Housing familiar male wildtype rats together reduces the long-term adverse behavioural and physiological effects of social defeat

M.A.W. Ruis, B. Buwalda, S.F. de Boer, P. Meerlo, S.M. Korte, H.J. Blokhuis, J.M. Koolhaas

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Social stress in rats is known to induce long-lasting, adverse changes in behaviour and physiology, which seem to resemble certain human psychopathologies, such as depression and anxiety. The present experiment was designed to assess the influence of individual or group housing on the vulnerability of male Wildtype rats to long-term effects of inescapable social defeat. Group-housed rats were individually exposed to an aggressive, unfamiliar male conspecific, resulting in a social defeat. Defeated rats were then either individually housed or returned to their group. The changes in their behaviour and physiology were then studied for 3 weeks. Results showed that individually housed rats developed long-lasting, adverse behavioural and physiological changes after social defeat. Their body growth was significantly retarded (p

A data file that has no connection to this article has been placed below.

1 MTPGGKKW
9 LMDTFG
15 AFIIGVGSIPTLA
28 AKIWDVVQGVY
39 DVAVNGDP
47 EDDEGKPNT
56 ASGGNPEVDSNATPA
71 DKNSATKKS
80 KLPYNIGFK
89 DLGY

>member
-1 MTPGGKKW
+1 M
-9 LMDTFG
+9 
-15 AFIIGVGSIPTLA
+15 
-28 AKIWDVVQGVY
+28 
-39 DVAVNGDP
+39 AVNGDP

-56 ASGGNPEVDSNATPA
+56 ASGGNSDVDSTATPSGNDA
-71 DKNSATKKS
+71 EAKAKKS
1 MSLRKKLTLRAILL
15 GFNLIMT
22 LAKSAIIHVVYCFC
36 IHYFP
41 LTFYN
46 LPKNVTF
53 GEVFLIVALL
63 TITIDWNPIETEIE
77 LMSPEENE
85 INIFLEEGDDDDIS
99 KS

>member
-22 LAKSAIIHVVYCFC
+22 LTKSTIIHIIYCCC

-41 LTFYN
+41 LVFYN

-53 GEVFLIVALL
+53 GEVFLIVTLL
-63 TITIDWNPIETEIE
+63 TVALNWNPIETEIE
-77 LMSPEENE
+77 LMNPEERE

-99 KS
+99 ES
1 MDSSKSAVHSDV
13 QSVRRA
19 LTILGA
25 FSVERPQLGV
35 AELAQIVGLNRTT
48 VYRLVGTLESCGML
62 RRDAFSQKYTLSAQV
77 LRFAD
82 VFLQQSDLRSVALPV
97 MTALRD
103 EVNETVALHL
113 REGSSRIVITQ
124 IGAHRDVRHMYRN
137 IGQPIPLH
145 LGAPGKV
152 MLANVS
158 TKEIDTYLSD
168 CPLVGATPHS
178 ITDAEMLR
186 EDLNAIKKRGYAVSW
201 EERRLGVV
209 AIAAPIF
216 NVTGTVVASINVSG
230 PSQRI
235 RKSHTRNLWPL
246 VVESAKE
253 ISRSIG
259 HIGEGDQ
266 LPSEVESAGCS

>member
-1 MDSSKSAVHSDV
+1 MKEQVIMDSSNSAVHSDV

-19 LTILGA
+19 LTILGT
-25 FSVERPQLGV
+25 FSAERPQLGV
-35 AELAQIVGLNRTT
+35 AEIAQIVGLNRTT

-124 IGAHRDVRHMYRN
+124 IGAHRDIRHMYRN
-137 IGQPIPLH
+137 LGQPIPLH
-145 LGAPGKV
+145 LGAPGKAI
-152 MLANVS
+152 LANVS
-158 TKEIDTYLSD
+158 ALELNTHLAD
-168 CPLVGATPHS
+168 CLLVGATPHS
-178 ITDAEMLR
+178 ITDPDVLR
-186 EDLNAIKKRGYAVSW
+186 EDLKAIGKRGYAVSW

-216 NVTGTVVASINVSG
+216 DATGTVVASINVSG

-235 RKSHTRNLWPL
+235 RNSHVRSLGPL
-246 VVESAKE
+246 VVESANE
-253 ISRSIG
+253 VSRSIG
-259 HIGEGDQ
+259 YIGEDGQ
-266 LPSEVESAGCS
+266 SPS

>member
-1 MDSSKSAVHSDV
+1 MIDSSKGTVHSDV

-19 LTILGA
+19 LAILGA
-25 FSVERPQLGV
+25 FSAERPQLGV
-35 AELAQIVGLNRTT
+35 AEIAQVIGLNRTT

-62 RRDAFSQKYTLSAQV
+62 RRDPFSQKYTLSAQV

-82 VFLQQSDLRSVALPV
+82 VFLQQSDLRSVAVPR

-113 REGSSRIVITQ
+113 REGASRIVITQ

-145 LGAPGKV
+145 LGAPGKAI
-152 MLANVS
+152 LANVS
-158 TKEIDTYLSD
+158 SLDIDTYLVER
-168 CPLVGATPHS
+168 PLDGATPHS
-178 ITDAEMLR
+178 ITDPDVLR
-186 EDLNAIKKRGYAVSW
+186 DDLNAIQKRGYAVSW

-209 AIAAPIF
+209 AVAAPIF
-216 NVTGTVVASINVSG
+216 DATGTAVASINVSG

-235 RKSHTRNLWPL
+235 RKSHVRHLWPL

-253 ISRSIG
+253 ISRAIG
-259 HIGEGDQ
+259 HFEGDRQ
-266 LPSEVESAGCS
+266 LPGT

Original languageEnglish
Pages (from-to)285-300
Number of pages16
Issue number3
Publication statusPublished - 1999


  • psychopathology
  • depression
  • anxiety
  • animal model
  • resident-intruder paradigm
  • aggression
  • social stress
  • social conflict
  • social defeat
  • social isolation
  • social support
  • housing conditions
  • behavioral changes
  • open field behavior
  • elevated plus maze
  • DEX/CRF test
  • ACTH
  • corticosterone

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